Three Ways New Business Owners Can Get Their Finances Off to a Good Start

A new business owner has a lot on their mind. Starting a business from scratch is one of the most stressful - but ultimately rewarding - things you can do. Of course, there are plenty of hurdles and road bumps between conceptualization and realization, and even more between realization and success. One aspect of owning a new business that owners often struggle with is managing their business expenses. Here are some ways to make sure you get your financial management off to a good start.

Don’t get into the habit of being loose with your money

Don’t wait until your business is already off the ground before you begin to find ways to cut costs. Don’t wait until their is visible fat before you begin to trim it. As a new business, you have the opportunity to start lean. At the outset, try to limit your number of fixed costs and see what you can make variable. For example, see if you can set up employee pay structures to put more weight on performance-based bonuses or payment that is tied into company success. Rent tools and equipment necessary for your business instead of buying all of it outright.

Think about your office space. Do you need a massive brick-and-mortar? Can much of your work be done through telecommunication? Think about energy costs - electric, air conditioning, etc. Can you go digital from the get-go to eliminate paper costs (which add up fast)? How much travel will you and your employees need to do? Think about the cost of flights, a line item that can quickly add up, and how you can get better deals.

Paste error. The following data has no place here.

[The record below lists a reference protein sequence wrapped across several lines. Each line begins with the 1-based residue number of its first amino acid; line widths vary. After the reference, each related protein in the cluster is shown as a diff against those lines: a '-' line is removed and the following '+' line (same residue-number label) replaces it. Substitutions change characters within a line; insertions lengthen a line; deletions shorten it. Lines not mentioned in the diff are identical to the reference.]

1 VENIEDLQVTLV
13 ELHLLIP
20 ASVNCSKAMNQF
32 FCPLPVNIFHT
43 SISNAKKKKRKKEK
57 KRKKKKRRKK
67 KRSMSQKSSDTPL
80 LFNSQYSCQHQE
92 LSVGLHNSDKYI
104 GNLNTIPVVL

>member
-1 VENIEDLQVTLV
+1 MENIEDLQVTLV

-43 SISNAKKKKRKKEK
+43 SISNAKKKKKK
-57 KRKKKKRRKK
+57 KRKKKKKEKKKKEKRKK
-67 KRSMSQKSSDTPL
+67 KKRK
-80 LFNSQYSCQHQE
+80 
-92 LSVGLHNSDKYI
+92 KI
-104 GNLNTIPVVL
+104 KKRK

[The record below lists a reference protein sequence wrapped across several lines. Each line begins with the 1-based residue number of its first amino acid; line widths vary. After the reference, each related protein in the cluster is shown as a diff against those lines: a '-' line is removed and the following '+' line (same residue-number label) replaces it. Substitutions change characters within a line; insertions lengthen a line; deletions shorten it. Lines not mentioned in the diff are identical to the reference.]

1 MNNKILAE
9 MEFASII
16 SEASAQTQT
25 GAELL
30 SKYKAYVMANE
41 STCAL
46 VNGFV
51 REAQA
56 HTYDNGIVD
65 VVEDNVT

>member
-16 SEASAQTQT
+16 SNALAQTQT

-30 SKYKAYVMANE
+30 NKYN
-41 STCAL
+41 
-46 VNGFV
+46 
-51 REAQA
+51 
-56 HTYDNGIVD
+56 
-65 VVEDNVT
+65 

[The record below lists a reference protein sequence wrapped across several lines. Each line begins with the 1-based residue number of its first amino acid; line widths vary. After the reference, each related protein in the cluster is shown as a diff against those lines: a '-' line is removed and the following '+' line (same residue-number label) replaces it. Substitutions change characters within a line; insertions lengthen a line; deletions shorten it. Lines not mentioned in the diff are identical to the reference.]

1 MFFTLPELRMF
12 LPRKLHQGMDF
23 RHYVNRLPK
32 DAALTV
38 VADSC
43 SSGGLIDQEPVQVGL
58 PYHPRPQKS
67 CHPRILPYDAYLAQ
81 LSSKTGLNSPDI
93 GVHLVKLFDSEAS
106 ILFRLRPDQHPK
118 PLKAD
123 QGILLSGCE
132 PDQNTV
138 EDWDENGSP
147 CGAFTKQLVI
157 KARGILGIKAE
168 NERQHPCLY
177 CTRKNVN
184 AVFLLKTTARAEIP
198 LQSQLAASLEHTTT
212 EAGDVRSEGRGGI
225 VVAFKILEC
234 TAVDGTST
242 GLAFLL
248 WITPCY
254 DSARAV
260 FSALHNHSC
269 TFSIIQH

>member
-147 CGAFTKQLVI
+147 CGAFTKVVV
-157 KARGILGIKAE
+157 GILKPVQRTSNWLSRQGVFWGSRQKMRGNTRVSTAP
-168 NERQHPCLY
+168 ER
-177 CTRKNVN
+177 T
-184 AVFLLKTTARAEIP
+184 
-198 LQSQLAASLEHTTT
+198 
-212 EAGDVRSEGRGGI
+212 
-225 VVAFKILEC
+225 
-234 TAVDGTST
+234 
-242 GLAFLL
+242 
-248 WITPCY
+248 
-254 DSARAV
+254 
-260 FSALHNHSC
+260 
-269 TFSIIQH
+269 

Check here for more areas in which to look for cost-saving practices.

Be timely with your record keeping

Your record keeping - bill, receipts, contracts, invoices, etc. - should be detailed, extensive, and easily-accessible (think digital vs. paper). But most of all, it should be timely. Do not wait to catalog and file anything related to your business. In fact, you should set up a designated time every week to scour your records and make sure everything it up-to-date and complete. Seriously - pencil it in your calendar. This time should be non-negotiable. The little time you lose to it now will wind up saving you hours upon hours of headaches later on.

Think critically and realistically about labor

One of the major ways new business owners find themselves unable to properly manage their expenses is they don’t give enough consideration to labor costs. You may feel like you need to hire a lot of people, when in fact, you can make smart decisions that lower labor costs. For example, hiring two people to do two separate jobs - both at $20/hr - is more expensive than asking a little more from one employee and giving them a raise.

As long as you are honest with them about their pay and position at the company, using interns is a cost-saving mechanism that business have successfully used for years. At the beginning stages of your business, however, you may want to save on labor costs by taking on more responsibility yourself. You don’t want to work yourself to death, obviously, but at least for a while you may need to bear the brunt of all the extra work that needs to be done. It is your baby, after all.

The time to get your expenses in order and under control will never be easier than it is when you’re just beginning. As your business grows and gets more complicated, managing finances will only get tougher. Take this time, when your business is new, to make sure you have everything working as smoothly as possible.


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